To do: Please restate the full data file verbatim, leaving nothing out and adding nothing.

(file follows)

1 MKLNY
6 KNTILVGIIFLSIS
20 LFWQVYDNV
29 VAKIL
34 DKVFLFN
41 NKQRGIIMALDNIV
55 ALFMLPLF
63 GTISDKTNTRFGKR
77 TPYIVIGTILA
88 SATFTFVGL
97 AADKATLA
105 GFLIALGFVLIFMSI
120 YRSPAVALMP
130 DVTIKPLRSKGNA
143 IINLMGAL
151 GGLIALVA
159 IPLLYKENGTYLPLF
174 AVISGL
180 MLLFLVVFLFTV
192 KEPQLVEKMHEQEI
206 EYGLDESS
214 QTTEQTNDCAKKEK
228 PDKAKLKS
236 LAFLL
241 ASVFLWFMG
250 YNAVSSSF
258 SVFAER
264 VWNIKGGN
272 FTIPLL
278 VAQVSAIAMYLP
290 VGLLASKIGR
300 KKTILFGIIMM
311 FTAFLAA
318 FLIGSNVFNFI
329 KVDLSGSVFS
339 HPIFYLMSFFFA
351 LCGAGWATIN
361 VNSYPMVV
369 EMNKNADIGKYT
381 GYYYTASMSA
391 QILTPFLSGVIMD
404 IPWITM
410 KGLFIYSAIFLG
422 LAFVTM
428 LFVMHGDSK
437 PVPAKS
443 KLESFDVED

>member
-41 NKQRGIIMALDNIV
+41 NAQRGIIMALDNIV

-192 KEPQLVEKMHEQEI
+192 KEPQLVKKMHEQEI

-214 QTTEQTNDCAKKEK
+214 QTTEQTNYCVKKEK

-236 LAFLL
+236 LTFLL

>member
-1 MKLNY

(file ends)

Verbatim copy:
1 MKLNY
6 KNTILVGIIFLSIS
20 LFWQVYDNV
29 VAKIL
34 DKVFLFN
41 NKQRGIIMALDNIV
55 ALFMLPLF
63 GTISDKTNTRFGKR
77 TPYIVIGTILA
88 SATFTFVGL
97 AADKATLA
105 GFLIALGFVLIFMSI
120 YRSPAVALMP
130 DVTIKPLRSKGNA
143 IINLMGAL
151 GGLIALVA
159 IPLLYKENGTYLPLF
174 AVISGL
180 MLLFLVVFLFTV
192 KEPQLVEKMHEQEI
206 EYGLDESS
214 QTTEQTNDCAKKEK
228 PDKAKLKS
236 LAFLL
241 ASVFLWFMG
250 YNAVSSSF
258 SVFAER
264 VWNIKGGN
272 FTIPLL
278 VAQVSAIAMYLP
290 VGLLASKIGR
300 KKTILFGIIMM
311 FTAFLAA
318 FLIGSNVFNFI
329 KVDLSGSVFS
339 HPIFYLMSFFFA
351 LCGAGWATIN
361 VNSYPMVV
369 EMNKNADIGKYT
381 GYYYTASMSA
391 QILTPFLSGVIMD
404 IPWITM
410 KGLFIYSAIFLG
422 LAFVTM
428 LFVMHGDSK
437 PVPAKS
443 KLESFDVED

>member
-41 NKQRGIIMALDNIV
+41 NAQRGIIMALDNIV

-192 KEPQLVEKMHEQEI
+192 KEPQLVKKMHEQEI

-214 QTTEQTNDCAKKEK
+214 QTTEQTNYCVKKEK

-236 LAFLL
+236 LTFLL

>member
-1 MKLNY